With sign-up bonuses for airline rewards cards hitting new heights, savvy frequent fliers can pocket thousands of extra miles -- for free -- by signing up for a succession of credit cards with mileage bonus offers. Pocket the miles, ditch the card, and repeat as necessary.
It's a good time to go for the rewards, say industry observers: As lenders and airlines compete for the prized frequent flier demographic, credit cards are offering bigger and better airline mileage extras to woo new customers. Getting such cards one after another is a strategy that can put your credit score at risk, but credit experts say responsible credit users can manage it.
Airline mile bonuses build
Randy Petersen, editor of Inside Flyer magazine, goes a step further. "Today, if you're not getting 25,000 miles, you're not doing very good," he says, because mileage bonuses "are way, way up there." There even have been offers up to 40,000 miles for some of the business cards, he says.
Enjoy the high-flying times while they last, he warns: Bonuses are unlikely to keep climbing because the economics wouldn't make sense for card issuers. "We're probably at 95 to 100 percent of what we'll ever see in bonuses," says Petersen.
It's no secret to the credit card industry that some consumers "churn" rewards cards, grabbing sign-up bonuses and then ditching the cards, but for now, the issuers don't mind.
"They've already built in that a lot of people are going to try to sign up for the bonus and not use the card," says Robert Manning, research professor and director of the Center for Consumer Financial Services at the Rochester Institute of Technology in New York.
Where the points are
Citi's Aadvantage Citi Select American Express and Citi Platinum Select World MasterCard, for example, each award 25,000 American Airlines miles when you spend $750 within your first four months, while United's Mileage Plus Platinum Business Card delivers 20,000 miles after your first purchase. Both cards waive their hefty annual fees for the first year.
Before chasing the rewards, you'll need to decide if it makes financial sense for you. You'll reap the highest benefits with the least chance of damaging your credit rating if you:
Keeping your score
"Each time a consumer applies for new credit, a 'hard inquiry' is generated, causing a slight impact on the credit score," says Steven Katz, a spokesman for TransUnion, one of the three major consumer credit reporting agencies. "Opening multiple new credit accounts over a brief period of time will amplify that score impact. How much that affects an individual's credit score will depend on that individual's own circumstances."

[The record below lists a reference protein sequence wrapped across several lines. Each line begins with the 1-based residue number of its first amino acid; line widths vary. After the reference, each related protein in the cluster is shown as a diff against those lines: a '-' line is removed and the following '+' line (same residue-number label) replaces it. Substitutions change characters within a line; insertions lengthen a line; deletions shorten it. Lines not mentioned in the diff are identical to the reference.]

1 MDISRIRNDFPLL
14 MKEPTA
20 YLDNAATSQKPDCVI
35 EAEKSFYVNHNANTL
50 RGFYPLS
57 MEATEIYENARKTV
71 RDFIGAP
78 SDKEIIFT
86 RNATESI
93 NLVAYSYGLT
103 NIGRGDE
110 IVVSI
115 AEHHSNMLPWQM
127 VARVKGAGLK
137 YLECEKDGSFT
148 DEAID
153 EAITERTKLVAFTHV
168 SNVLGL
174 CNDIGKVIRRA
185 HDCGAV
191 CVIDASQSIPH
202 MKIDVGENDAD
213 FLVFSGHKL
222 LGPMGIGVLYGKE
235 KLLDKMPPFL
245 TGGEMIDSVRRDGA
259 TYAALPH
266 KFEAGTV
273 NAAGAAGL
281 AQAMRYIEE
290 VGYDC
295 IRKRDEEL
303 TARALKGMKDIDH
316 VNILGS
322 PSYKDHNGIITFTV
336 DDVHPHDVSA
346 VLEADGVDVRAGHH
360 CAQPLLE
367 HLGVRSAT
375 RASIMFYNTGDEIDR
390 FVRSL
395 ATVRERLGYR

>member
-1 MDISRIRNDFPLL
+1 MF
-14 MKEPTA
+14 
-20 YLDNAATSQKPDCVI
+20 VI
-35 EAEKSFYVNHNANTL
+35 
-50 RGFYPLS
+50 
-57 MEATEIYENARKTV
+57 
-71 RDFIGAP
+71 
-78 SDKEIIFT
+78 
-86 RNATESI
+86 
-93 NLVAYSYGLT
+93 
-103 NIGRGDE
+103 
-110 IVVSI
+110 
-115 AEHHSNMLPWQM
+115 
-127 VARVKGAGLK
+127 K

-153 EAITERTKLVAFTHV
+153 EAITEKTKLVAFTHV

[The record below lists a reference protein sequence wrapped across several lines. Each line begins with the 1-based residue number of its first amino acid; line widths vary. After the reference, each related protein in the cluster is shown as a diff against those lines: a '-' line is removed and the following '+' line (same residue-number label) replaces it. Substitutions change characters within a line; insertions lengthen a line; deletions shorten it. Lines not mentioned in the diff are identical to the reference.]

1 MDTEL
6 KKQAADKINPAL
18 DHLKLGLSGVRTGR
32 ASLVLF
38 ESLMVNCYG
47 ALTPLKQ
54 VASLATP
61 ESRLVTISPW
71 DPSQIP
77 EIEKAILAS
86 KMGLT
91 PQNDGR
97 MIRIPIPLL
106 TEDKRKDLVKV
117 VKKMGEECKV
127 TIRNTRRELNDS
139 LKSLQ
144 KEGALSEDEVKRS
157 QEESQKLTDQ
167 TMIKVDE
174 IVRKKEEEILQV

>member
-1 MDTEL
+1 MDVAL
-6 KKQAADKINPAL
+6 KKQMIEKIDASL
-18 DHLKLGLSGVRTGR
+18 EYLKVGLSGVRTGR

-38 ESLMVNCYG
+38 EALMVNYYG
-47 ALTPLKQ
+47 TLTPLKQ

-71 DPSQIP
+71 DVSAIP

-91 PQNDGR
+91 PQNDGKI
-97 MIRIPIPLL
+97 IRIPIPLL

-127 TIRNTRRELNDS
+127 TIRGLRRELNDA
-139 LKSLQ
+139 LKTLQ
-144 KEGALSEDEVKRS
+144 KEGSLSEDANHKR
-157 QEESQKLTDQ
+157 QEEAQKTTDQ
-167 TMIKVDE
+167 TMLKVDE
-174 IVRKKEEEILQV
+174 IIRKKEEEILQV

Spacing your credit card applications throughout the year can lessen any damage, experts say. "If you did three or four applications within a month or two months, that could start to make a significant ding on your score -- 20, 60, even 80 points," says Evan Hendricks, author of "Credit Scores & Credit Reports" and longtime editor of the Washington-based newsletter "Privacy Times."
Dedicated credit card rewards collectors tend to monitor their credit reports regularly. Aaron McCrea is a Bloomington, Ind., lawyer who has racked up more than a million American Airlines frequent flier miles since 1997, primarily through personal and business credit cards and bonus offers. "I've kept track over the 10 years, and it's had no negative effect on our credit rating," he says. McCrea says he regularly uses four credit cards to earn miles, supplemented by the occasional new card with an enticing sign-up bonus.
Is it worth it?
Here's what to look for:
To cancel or not to cancel?
There are pros and cons to both, says Gary Symington, president of Debt-Free America. Canceling the card right away may drop you five points on your credit score, he says, while opening up your credit limit by keeping the card "may drop you 10, 15, even 20 points."
You'll also need to pace yourself: Closing more than one or two credit cards a month can raise red flags on your credit report, says Julie Zachariason, counseling supervisor for LSS Financial Counseling Service based in Duluth, Minn.
On the other hand, if the card isn't costing you anything out of pocket and you don't already have too many credit cards, you might want to keep the account open as a backup, says Hendricks.
This story ran on CreditCards.com on April 10, 2008.